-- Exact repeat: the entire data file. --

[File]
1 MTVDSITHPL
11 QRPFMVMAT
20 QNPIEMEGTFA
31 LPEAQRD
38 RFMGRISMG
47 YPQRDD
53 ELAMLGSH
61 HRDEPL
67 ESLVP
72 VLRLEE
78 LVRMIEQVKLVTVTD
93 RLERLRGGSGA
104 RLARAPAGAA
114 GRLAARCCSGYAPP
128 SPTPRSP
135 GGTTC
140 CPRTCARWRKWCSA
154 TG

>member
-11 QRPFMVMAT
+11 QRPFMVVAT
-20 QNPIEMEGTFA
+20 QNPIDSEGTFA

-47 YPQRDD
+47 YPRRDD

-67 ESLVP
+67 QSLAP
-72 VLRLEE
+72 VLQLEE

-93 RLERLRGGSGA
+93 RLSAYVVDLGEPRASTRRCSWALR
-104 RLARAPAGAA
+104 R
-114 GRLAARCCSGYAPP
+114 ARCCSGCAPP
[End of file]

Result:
1 MTVDSITHPL
11 QRPFMVMAT
20 QNPIEMEGTFA
31 LPEAQRD
38 RFMGRISMG
47 YPQRDD
53 ELAMLGSH
61 HRDEPL
67 ESLVP
72 VLRLEE
78 LVRMIEQVKLVTVTD
93 RLERLRGGSGA
104 RLARAPAGAA
114 GRLAARCCSGYAPP
128 SPTPRSP
135 GGTTC
140 CPRTCARWRKWCSA
154 TG

>member
-11 QRPFMVMAT
+11 QRPFMVVAT
-20 QNPIEMEGTFA
+20 QNPIDSEGTFA

-47 YPQRDD
+47 YPRRDD

-67 ESLVP
+67 QSLAP
-72 VLRLEE
+72 VLQLEE

-93 RLERLRGGSGA
+93 RLSAYVVDLGEPRASTRRCSWALR
-104 RLARAPAGAA
+104 R
-114 GRLAARCCSGYAPP
+114 ARCCSGCAPP